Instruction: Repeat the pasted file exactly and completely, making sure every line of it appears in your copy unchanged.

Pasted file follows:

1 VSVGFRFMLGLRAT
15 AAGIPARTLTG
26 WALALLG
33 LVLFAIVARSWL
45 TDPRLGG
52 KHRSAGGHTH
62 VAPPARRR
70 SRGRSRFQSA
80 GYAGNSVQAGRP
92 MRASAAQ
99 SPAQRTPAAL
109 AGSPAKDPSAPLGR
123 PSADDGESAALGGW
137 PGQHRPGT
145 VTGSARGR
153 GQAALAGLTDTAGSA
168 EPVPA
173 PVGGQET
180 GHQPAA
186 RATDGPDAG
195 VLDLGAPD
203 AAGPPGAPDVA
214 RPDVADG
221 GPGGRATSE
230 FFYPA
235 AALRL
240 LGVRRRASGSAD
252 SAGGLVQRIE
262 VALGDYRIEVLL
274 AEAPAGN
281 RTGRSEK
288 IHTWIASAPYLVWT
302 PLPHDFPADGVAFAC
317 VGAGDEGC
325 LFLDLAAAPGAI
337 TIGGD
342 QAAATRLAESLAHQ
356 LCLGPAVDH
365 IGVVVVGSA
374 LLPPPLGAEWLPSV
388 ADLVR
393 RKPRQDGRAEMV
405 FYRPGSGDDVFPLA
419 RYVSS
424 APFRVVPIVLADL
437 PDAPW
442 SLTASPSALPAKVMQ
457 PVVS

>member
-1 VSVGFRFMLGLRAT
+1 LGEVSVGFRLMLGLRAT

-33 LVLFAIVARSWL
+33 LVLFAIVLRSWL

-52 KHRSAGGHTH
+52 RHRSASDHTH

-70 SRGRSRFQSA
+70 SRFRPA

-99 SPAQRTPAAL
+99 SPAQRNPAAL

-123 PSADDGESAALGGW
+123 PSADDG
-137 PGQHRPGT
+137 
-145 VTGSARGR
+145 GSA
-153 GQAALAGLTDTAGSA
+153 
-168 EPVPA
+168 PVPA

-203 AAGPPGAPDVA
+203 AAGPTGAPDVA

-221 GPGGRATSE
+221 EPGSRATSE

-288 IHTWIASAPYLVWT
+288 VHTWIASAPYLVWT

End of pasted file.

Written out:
1 VSVGFRFMLGLRAT
15 AAGIPARTLTG
26 WALALLG
33 LVLFAIVARSWL
45 TDPRLGG
52 KHRSAGGHTH
62 VAPPARRR
70 SRGRSRFQSA
80 GYAGNSVQAGRP
92 MRASAAQ
99 SPAQRTPAAL
109 AGSPAKDPSAPLGR
123 PSADDGESAALGGW
137 PGQHRPGT
145 VTGSARGR
153 GQAALAGLTDTAGSA
168 EPVPA
173 PVGGQET
180 GHQPAA
186 RATDGPDAG
195 VLDLGAPD
203 AAGPPGAPDVA
214 RPDVADG
221 GPGGRATSE
230 FFYPA
235 AALRL
240 LGVRRRASGSAD
252 SAGGLVQRIE
262 VALGDYRIEVLL
274 AEAPAGN
281 RTGRSEK
288 IHTWIASAPYLVWT
302 PLPHDFPADGVAFAC
317 VGAGDEGC
325 LFLDLAAAPGAI
337 TIGGD
342 QAAATRLAESLAHQ
356 LCLGPAVDH
365 IGVVVVGSA
374 LLPPPLGAEWLPSV
388 ADLVR
393 RKPRQDGRAEMV
405 FYRPGSGDDVFPLA
419 RYVSS
424 APFRVVPIVLADL
437 PDAPW
442 SLTASPSALPAKVMQ
457 PVVS

>member
-1 VSVGFRFMLGLRAT
+1 LGEVSVGFRLMLGLRAT

-33 LVLFAIVARSWL
+33 LVLFAIVLRSWL

-52 KHRSAGGHTH
+52 RHRSASDHTH

-70 SRGRSRFQSA
+70 SRFRPA

-99 SPAQRTPAAL
+99 SPAQRNPAAL

-123 PSADDGESAALGGW
+123 PSADDG
-137 PGQHRPGT
+137 
-145 VTGSARGR
+145 GSA
-153 GQAALAGLTDTAGSA
+153 
-168 EPVPA
+168 PVPA

-203 AAGPPGAPDVA
+203 AAGPTGAPDVA

-221 GPGGRATSE
+221 EPGSRATSE

-288 IHTWIASAPYLVWT
+288 VHTWIASAPYLVWT